Gentle Introduction

def. The Capital Asset Pricing Model (CAPM) is a method of predicting the returns of an asset, by using regression analysis between it and the market’s returns.


The regression line has the equation:

Data correlates between market excess return () and asset excess return (). The statistics produces the following data:

  • Coefficient of Determination [=R-value] , measures the goodness of fit. Bigger means the model is a better fit.
  • Standard deviations [=Risk (Finance)]
  • Correlation coefficient , measures the degree of correlation between the two variables
  • Market Beta [=slope ] , which measures the sensitivity of one variable to another. It doesn’t deviate much from 1.
  • Alpha [=intercept ], which measures the excess return against all odds (of the prediction of the CAPM model.) It should, theoretically, always be zero. But it is not (See Jenson’s Alpha below.)

If we plot riskless assets with a riskful asset:


  • is the riskless return, is the riskful asset’s return, and is the weight of riskful assets in portfolio.
  • is the volatility for the riskful asset, and the volatility of riskless asset, is zero by definition
  • Gradient of the blue line is ← this is a constant. Thus the blue frontier is linear.

⇒ With riskless assets, you can short-sell the riskless asset to go beyond the risk/return:


(2) is achieved by short-selling the risk-free asset and purchasing more of the riskfull asset.

  • This is also called Leverage.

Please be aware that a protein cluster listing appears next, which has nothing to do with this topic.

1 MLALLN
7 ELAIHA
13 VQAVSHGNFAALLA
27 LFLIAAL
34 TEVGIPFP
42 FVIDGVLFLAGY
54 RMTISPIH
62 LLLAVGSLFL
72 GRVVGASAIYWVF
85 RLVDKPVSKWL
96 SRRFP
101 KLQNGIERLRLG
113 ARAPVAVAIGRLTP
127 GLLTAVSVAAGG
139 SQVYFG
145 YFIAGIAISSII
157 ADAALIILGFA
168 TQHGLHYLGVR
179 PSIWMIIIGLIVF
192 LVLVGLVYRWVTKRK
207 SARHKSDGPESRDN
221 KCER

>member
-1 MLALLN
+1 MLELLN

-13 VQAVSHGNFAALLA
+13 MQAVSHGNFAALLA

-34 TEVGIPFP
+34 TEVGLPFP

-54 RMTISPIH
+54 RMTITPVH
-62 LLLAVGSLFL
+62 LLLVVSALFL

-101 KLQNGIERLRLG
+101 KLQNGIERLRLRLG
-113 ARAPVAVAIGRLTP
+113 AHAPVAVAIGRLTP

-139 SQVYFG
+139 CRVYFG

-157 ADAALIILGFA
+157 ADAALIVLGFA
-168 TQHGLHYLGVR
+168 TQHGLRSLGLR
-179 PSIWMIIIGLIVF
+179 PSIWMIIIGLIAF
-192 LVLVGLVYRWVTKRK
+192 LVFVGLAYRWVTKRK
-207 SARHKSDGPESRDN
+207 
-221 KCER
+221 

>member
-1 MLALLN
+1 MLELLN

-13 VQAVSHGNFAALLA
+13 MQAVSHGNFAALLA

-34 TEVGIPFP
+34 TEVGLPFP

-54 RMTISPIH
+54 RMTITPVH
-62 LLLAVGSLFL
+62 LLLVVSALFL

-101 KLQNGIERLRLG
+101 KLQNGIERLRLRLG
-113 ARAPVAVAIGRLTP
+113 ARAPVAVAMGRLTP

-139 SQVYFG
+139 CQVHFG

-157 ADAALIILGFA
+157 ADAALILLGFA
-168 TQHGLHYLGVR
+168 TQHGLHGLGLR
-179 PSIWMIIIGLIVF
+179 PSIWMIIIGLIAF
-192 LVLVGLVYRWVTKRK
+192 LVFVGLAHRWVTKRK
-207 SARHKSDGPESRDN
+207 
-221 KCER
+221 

• This means that the weight on the risk-free asset is negative
    • …and the weight on the risk-full asset is
  • If the risk-free rate ever eclipses the risk-ful rate, disaster insues. (This is what happened during the financial crisis of 2008; banks were highly levered.)

Combination of Risk-ful—Risk-free & Risk-ful—Risk-ful



Note that the axes are not market returns, but **excess returns**. This means usually the y-intercept will be zero, unless as we later discuss $\alpha >0$.

Sensitivity vs. Asset Return. If the data shows the asset’s return is higher, then the sensitivity should increase.


  • is when the market is measuring against itself.

Risks. In the CAPM model, there are two types of risks we care about.

  • Systematic Risk [=market risk, beta risk]. This is the risk due to the market recessions.
    • Diversification cannot solve beta risk.
    • High beta implies higher returns in good times, worse returns in bad times.
  • Idiosyncratic Risk. This is the risk due to individual firms’ characteristics (tech, organization, etc.)
    • Idiosyncratic risk i.e. diversification solves this
    • Uncorrelated with market risk.

Industries that do well despite a recession: Pharmacuticals, Consumer necessities, Defense industries.

Technical Reference

Use terminology from Portfolio Theory.

  • Market Beta: correlation of portfolio with market.
  • Capital Allocation Line (CAL)
    • Security
    • Risk-free security
    • Equation of Possible Portfolios (=Capital Allocation Line):
      • This is a line ⇒ Capital Allocation Line.
      • Slope:
      • Higher slope (=higher Measuring Security Performance) is better (more return per unit risk)
  • Capital Market Line (CML)
    • Market Security
    • Risk-free security
  • Investor Utility Function
    1. Red: risk-seeking
    2. Black: risk-neutral
    3. Blue: risk-averse